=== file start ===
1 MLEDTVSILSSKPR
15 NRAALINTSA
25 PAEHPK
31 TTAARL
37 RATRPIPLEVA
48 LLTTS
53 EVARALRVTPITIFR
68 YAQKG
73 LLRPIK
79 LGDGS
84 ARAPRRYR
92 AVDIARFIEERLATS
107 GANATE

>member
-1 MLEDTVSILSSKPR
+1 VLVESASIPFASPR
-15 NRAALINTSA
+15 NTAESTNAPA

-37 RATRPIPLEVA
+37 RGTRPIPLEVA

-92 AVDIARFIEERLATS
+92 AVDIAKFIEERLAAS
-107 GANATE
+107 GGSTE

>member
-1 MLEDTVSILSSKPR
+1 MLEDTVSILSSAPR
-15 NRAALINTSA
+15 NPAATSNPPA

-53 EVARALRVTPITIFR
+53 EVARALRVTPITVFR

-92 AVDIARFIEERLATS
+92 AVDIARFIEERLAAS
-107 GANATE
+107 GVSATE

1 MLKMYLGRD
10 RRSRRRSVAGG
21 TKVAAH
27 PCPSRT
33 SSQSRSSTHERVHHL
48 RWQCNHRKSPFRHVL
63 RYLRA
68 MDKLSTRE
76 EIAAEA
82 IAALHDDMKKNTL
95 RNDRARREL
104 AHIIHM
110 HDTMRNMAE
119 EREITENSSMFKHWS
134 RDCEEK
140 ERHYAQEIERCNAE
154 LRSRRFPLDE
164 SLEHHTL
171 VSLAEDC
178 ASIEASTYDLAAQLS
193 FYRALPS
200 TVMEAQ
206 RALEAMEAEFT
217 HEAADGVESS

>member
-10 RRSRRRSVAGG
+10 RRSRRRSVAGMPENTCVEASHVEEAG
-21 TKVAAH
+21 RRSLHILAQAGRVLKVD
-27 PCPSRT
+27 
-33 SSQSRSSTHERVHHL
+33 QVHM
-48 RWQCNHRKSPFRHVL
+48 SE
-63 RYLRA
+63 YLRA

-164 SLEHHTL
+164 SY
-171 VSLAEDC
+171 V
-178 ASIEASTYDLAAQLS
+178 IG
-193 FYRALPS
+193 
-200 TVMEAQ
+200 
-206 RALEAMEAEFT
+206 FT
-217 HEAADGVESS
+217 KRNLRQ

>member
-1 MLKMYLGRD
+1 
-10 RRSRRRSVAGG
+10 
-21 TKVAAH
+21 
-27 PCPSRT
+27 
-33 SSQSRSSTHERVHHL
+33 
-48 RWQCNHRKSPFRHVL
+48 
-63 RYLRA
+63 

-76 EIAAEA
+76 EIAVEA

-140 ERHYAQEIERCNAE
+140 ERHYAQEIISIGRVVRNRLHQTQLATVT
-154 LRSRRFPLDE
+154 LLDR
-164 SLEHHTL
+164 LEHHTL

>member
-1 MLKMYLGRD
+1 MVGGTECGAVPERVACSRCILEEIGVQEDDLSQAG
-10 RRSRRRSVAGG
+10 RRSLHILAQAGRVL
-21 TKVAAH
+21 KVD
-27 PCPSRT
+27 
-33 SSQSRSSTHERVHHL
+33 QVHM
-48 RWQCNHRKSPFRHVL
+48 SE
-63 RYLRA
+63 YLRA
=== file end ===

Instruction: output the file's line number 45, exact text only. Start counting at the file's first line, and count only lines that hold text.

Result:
82 IAALHDDMKKNTL